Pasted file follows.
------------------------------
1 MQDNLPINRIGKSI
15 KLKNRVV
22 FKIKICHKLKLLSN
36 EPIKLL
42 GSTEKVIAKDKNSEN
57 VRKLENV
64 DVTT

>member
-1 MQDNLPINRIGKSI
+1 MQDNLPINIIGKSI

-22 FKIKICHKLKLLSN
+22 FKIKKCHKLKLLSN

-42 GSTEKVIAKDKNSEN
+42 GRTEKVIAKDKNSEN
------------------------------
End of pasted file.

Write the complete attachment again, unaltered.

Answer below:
1 MQDNLPINRIGKSI
15 KLKNRVV
22 FKIKICHKLKLLSN
36 EPIKLL
42 GSTEKVIAKDKNSEN
57 VRKLENV
64 DVTT

>member
-1 MQDNLPINRIGKSI
+1 MQDNLPINIIGKSI

-22 FKIKICHKLKLLSN
+22 FKIKKCHKLKLLSN

-42 GSTEKVIAKDKNSEN
+42 GRTEKVIAKDKNSEN